Apple are still selling the same designed iPad since 2013 and iPhone SE since 2014 and Apple Watch 3 since 2017. They milk the hell out of their designs.


Oct 23, 2014
If you need the extra power, yes. If not, save the money.

For me, if I had the money, I would buy a max'd M2 Air to be my one-and-only. I chose instead to buy a base M1 as my portable power and keep using my old Mac Pro as the command center for the time.


macrumors 65816
Jun 15, 2008
I don't know if the support for the high impedance headphones itself is enough to persuade any audio professionals or just audiophiles for that matter. Most audiophiles have a dedicated DAC and an amp that connect to the reference headphones.
It's for posers.
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macrumors 6502
May 30, 2019
No way, it's not worth an upgrade. Only 20% faster with the M2. Not worth it at all.

M2 Chip should have been called M1S. Save the money and get yourself a M2 MacBook Air.
I think you’re underestimating how big a 20% boost in performance is. Processors don’t evolve in leaps and bounds the way you might think, so a 20% performance is a big step forward.

Not worth upgrading your computer over, but definitely worth naming M2.


macrumors member
Mar 21, 2019
so glad they kept this form factor - as the only notch-less option remaining in Apple's lineup, it's the only laptop I'm interested in. plus it still has a touchbar, which I want as well. also excited about the increased memory bandwidth, as well as higher max RAM (24GB)! 😃

only wish it had magsafe and more ports, but I guess these can be solved with a cheap ($10-20) adapter to make it a magsafe equivalent, along with a multi-function hub. even more RAM (32GB+) would've been nice, but then I guess it starts to encroach upon the Pro/Max chips' territories.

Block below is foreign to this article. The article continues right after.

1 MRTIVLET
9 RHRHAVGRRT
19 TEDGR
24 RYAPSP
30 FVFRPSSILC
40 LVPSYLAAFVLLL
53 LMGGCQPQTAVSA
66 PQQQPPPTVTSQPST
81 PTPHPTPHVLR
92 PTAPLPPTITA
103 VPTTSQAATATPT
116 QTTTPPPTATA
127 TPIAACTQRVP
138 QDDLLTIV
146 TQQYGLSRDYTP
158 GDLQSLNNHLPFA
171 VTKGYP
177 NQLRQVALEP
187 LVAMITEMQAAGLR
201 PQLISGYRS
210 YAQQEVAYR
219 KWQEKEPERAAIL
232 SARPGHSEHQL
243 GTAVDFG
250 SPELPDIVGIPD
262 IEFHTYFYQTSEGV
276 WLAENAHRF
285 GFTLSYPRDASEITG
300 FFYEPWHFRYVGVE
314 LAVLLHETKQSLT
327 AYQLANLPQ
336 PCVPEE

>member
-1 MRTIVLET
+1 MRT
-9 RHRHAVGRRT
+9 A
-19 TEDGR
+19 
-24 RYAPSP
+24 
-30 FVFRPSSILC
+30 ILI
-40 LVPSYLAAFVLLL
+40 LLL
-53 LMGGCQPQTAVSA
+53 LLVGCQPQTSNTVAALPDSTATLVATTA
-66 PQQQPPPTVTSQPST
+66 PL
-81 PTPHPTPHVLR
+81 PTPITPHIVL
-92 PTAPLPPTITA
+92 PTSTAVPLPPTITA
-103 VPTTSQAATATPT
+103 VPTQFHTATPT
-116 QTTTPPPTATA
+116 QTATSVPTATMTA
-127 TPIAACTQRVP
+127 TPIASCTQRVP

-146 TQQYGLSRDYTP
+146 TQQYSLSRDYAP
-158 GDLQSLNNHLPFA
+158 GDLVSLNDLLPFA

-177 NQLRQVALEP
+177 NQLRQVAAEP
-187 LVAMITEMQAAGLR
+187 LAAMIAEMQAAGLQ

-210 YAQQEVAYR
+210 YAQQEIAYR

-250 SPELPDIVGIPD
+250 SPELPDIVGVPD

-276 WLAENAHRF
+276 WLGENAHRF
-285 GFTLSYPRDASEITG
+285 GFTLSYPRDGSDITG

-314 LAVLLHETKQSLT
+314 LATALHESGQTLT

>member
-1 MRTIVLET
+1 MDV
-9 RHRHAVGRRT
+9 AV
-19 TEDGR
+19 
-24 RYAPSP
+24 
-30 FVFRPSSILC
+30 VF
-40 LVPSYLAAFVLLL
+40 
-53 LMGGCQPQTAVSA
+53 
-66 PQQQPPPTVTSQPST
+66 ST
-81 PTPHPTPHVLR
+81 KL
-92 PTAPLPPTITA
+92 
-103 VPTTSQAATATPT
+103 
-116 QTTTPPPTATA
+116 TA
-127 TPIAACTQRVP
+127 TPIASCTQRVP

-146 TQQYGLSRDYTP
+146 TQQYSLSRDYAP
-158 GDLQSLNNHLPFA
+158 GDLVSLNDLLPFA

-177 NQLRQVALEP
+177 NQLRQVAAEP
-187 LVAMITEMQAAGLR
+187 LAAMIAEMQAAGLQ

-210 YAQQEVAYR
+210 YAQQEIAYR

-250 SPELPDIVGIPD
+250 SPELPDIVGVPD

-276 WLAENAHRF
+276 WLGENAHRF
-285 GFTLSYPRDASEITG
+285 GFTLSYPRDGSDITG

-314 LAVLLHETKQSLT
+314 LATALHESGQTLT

I'll be upgrading from a much older laptop so this will be a massive upgrade for me, but I can see how this may not be as essential or exciting for existing M1 owners... 🤷‍♂️
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macrumors member
Mar 12, 2010
I don’t understand this release. It’s the new MacBook Air with active cooling and a slightly bigger battery, but a worse camera and screen. Of course, it’s heavier too. If they had upgraded the camera and screen I’d see a better place for it in the lineup. I’ll stick with the Air.

Jim Lahey

macrumors 68000
Apr 8, 2014
It’s understandable that many are nonplussed by this machine, but if you’re after a compact computer which will also be used for encoding a bunch of video files for dozens of contiguous hours, don’t like the notch and/or like the touchbar, then suddenly this makes all kinds of sense. M2 Air is undoubtedly more attractive but it will almost certainly buckle under continuous load in comparison to the actively cooled Pro.


macrumors member
Nov 14, 2007
But the one I bought a year ago has been made obsolete! Apple should send me a free M2 MacBook.

(For y'all Stage Manager critics out there.)